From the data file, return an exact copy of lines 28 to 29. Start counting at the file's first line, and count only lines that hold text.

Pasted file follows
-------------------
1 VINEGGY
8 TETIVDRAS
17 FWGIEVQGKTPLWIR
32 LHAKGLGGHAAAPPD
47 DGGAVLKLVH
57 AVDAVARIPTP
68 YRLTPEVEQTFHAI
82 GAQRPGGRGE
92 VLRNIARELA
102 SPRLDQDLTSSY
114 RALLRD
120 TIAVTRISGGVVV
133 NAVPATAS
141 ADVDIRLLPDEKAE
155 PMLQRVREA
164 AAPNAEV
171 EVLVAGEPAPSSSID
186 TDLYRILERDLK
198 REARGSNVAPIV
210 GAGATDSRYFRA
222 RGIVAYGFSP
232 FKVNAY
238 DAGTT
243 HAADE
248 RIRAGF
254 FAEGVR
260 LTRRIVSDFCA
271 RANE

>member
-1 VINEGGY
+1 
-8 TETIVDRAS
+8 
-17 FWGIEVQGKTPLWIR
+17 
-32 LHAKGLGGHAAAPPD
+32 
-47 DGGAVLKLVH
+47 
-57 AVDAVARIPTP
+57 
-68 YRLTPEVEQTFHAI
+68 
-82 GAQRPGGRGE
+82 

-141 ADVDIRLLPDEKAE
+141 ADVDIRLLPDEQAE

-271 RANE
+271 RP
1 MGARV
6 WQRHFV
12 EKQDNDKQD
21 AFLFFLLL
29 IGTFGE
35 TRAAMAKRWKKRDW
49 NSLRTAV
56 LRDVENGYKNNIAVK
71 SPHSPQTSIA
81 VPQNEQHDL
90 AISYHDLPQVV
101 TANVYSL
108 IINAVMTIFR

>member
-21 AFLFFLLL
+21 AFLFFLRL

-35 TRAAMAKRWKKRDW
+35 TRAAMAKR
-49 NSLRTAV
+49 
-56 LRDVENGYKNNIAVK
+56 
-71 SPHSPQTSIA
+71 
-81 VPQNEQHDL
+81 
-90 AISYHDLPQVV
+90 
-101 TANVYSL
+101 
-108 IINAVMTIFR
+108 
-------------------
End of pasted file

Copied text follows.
271 RANE

>member